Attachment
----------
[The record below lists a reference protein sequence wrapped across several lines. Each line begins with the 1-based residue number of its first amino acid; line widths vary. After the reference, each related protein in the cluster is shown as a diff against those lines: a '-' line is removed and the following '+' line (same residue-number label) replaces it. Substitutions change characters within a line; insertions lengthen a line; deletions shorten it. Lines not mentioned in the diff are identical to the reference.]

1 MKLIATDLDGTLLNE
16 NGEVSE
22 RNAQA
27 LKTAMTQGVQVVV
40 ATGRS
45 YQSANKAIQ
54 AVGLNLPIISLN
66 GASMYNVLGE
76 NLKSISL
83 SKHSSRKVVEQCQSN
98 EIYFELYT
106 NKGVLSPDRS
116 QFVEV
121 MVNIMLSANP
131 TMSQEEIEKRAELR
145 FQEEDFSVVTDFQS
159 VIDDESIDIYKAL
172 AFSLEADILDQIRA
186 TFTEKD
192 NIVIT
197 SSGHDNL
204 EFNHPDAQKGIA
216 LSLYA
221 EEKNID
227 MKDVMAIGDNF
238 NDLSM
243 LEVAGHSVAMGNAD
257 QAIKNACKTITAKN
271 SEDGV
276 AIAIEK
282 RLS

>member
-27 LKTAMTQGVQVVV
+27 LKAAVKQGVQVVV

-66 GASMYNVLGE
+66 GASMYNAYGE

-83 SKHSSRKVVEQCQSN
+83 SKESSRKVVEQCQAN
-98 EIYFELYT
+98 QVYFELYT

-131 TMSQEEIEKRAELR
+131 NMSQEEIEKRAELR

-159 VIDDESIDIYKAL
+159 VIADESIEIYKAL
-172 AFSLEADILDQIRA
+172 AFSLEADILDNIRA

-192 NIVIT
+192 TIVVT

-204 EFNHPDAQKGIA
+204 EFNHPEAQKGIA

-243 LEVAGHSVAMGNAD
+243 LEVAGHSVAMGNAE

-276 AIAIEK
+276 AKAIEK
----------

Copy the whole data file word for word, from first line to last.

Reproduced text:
[The record below lists a reference protein sequence wrapped across several lines. Each line begins with the 1-based residue number of its first amino acid; line widths vary. After the reference, each related protein in the cluster is shown as a diff against those lines: a '-' line is removed and the following '+' line (same residue-number label) replaces it. Substitutions change characters within a line; insertions lengthen a line; deletions shorten it. Lines not mentioned in the diff are identical to the reference.]

1 MKLIATDLDGTLLNE
16 NGEVSE
22 RNAQA
27 LKTAMTQGVQVVV
40 ATGRS
45 YQSANKAIQ
54 AVGLNLPIISLN
66 GASMYNVLGE
76 NLKSISL
83 SKHSSRKVVEQCQSN
98 EIYFELYT
106 NKGVLSPDRS
116 QFVEV
121 MVNIMLSANP
131 TMSQEEIEKRAELR
145 FQEEDFSVVTDFQS
159 VIDDESIDIYKAL
172 AFSLEADILDQIRA
186 TFTEKD
192 NIVIT
197 SSGHDNL
204 EFNHPDAQKGIA
216 LSLYA
221 EEKNID
227 MKDVMAIGDNF
238 NDLSM
243 LEVAGHSVAMGNAD
257 QAIKNACKTITAKN
271 SEDGV
276 AIAIEK
282 RLS

>member
-27 LKTAMTQGVQVVV
+27 LKAAVKQGVQVVV

-66 GASMYNVLGE
+66 GASMYNAYGE

-83 SKHSSRKVVEQCQSN
+83 SKESSRKVVEQCQAN
-98 EIYFELYT
+98 QVYFELYT

-131 TMSQEEIEKRAELR
+131 NMSQEEIEKRAELR

-159 VIDDESIDIYKAL
+159 VIADESIEIYKAL
-172 AFSLEADILDQIRA
+172 AFSLEADILDNIRA

-192 NIVIT
+192 TIVVT

-204 EFNHPDAQKGIA
+204 EFNHPEAQKGIA

-243 LEVAGHSVAMGNAD
+243 LEVAGHSVAMGNAE

-276 AIAIEK
+276 AKAIEK